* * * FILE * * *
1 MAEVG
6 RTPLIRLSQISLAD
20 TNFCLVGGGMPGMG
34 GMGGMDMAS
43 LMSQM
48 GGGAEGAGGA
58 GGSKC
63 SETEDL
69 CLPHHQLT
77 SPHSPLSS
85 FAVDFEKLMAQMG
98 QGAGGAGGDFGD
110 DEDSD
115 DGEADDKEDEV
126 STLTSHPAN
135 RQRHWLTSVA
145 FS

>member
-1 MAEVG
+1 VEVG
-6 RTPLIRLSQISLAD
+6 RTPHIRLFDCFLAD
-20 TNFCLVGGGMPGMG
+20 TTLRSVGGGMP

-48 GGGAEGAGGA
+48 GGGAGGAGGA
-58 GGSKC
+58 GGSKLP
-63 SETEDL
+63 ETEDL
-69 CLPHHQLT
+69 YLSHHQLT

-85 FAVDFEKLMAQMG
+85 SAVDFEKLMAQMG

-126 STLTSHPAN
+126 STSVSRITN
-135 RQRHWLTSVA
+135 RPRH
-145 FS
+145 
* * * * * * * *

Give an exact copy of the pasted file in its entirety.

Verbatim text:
1 MAEVG
6 RTPLIRLSQISLAD
20 TNFCLVGGGMPGMG
34 GMGGMDMAS
43 LMSQM
48 GGGAEGAGGA
58 GGSKC
63 SETEDL
69 CLPHHQLT
77 SPHSPLSS
85 FAVDFEKLMAQMG
98 QGAGGAGGDFGD
110 DEDSD
115 DGEADDKEDEV
126 STLTSHPAN
135 RQRHWLTSVA
145 FS

>member
-1 MAEVG
+1 VEVG
-6 RTPLIRLSQISLAD
+6 RTPHIRLFDCFLAD
-20 TNFCLVGGGMPGMG
+20 TTLRSVGGGMP

-48 GGGAEGAGGA
+48 GGGAGGAGGA
-58 GGSKC
+58 GGSKLP
-63 SETEDL
+63 ETEDL
-69 CLPHHQLT
+69 YLSHHQLT

-85 FAVDFEKLMAQMG
+85 SAVDFEKLMAQMG

-126 STLTSHPAN
+126 STSVSRITN
-135 RQRHWLTSVA
+135 RPRH
-145 FS
+145 